The Early-Season Foliar Insecticide Treatment Calculator estimates net return ($ gains/acre or $ losses/acre) for insecticide applied as a foliar spray during the first four weeks following crop emergence to control colonizing aphids that arrive positive for pea plant viruses.
Specifically, it calculates the anticipated benefits of foliar sprays to fields planted with and without protective insecticidal seed treatments, subtracts the cost of the foliar spray and expresses net return as 5 qualitative categories: substantial loss, moderate loss, neutral, moderate gain, substantial gain.
The severity of virus disease symptoms depends upon the timing of inoculation. Plants infected soon after emergence are more severely affected than plants infected later on. We have measured this effect for PEMV and BLRV in pea. In summary, if pea plants remain free of infection until 24 days after emergence, injury will be negligible. Injury before 10 days is expected to be severe. See the data from this study. The effects of PEMV and BLRV are similar. With this information we developed a calculator to help producers decide on insecticidal sprays for aphids early in the growing season.
How the Calculator Works
The benefits for treatment were estimated using 6 sources of information:
- Two years of field data from Eigenbrode and coworkers (University of Idaho) in which untreated control plots were compared with insecticide treated plots of peas (var. Aragorn) where plants infected with viruses (Pea enation mosaic virus [PEMV] or Bean leaf roll virus, [BLRV]) had been inserted as a source of infection;
- Two years of field data from Stokes and coworkers (University of Idaho) that statistically predict crop seed yield in untreated fields as a function of the time (plant growth stage stated as nodes) when pea plants first are colonized by pea aphids positive for either PEMV or BLRV;
- Estimates of the efficacy of insecticidal seed treatments of Gaucho and Cruiser at labeled rates based on their effects on yield as compared with a triple spray of dimethoate designed to eliminate all aphids and virus.
- Two years of field data from Eigenbrode & Ding (University of Idaho) during 2005 and 2004 and four years of field data from Bragg and Burns (Washington State University) between 1996 and 2003 to determine the effectiveness of various foliar-applied commercial insecticides for pea aphids in dry peas; based on these studies, efficacy values used for all dimethoate products and for Warrior with Zeon Technology are 0.9 (with 1.0 equivalent to complete control).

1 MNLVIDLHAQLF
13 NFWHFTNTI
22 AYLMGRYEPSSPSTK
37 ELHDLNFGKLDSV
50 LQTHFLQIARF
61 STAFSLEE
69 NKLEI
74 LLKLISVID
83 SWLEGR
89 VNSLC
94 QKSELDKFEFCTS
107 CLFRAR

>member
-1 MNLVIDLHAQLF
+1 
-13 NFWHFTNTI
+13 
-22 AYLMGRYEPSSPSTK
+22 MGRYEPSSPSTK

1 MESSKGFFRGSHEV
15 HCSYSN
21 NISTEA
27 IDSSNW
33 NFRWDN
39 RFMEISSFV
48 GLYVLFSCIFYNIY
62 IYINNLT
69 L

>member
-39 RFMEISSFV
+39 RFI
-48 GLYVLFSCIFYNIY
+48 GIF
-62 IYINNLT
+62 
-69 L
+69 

- A current-season prediction (designated "global risk") of virus and aphid pressure across the Palouse that integrates 27 years of historical data about aphid and virus pressure with current year weather data observed during February, March and April in the Columbia Basin; global risk values can range from 0.0 [= few aphids per plant and no fields with virus] to 1.0 [>100 aphids per plant and 75% or more fields with virus] and is a standardized re-expression of the 1-to-4 Clement Index (Clement et al. 2010).
- A site-dependent risk (designated "polygon risk") of local virus incidence based on 5 years of historical data from Husebye and coworkers (University of Idaho) on the observed occurrence of virus at sites sampled throughout the Palouse region; polygon risk is assigned values from 0.0 [no risk of virus] to 1.0 [maximum risk of virus] that are fixed to map locations and that do not change from year-to-year.
Field studies 1-3 above were conducted at the Plant Science Farm in Moscow, ID from 2009-2011; field studies #4 above were conducted in Moscow, ID at the Plant Science Farm and in Washington at Albion, Farmington, Pullman and Steptoe.
Estimates for Inputs #4 and #5 were based on our published and ongoing studies of pea aphid and virus incidence and abundance in the region. For more information see Clement S.L., Husebye D.S. & Eigenbrode S.D. (2010), "Ecological factors influencing pea aphid outbreaks in the US Pacific Northwest" in Aphid biodiversity under environmental change: patterns and processes, (eds. Kindlmann P, Dixon AFG & Houdková K). Springer Dordrecht, pp. 108-128, and the Legume Virus Project Interim Report (PDF, 26MB).